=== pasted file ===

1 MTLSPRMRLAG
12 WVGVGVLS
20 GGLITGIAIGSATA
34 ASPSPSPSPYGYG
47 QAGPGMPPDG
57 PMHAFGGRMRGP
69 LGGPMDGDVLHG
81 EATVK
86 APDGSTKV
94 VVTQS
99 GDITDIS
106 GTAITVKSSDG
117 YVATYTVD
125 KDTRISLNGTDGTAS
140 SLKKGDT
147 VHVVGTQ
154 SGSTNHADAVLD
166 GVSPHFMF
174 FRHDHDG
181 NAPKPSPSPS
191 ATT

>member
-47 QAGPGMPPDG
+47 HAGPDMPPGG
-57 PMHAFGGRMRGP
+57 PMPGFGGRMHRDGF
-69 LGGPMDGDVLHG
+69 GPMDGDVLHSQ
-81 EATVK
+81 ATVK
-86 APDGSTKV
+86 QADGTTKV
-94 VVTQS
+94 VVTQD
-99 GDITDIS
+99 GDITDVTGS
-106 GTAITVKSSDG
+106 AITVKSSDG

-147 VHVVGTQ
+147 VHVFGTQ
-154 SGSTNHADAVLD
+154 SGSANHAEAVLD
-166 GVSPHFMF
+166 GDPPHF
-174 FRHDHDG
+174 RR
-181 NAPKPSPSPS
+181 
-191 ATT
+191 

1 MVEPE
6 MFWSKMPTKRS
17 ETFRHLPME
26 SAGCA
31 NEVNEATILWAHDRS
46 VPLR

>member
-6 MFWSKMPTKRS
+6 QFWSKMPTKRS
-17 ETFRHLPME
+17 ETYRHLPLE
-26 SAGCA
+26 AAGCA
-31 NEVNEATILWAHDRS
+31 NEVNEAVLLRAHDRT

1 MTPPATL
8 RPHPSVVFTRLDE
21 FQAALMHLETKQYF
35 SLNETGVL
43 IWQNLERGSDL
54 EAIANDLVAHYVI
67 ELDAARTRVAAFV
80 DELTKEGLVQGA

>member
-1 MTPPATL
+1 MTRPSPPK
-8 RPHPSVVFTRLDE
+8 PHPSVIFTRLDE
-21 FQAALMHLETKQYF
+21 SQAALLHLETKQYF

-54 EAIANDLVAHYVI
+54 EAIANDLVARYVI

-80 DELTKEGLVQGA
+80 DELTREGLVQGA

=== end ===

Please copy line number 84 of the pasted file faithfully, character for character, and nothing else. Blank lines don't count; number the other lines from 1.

+80 DELTREGLVQGA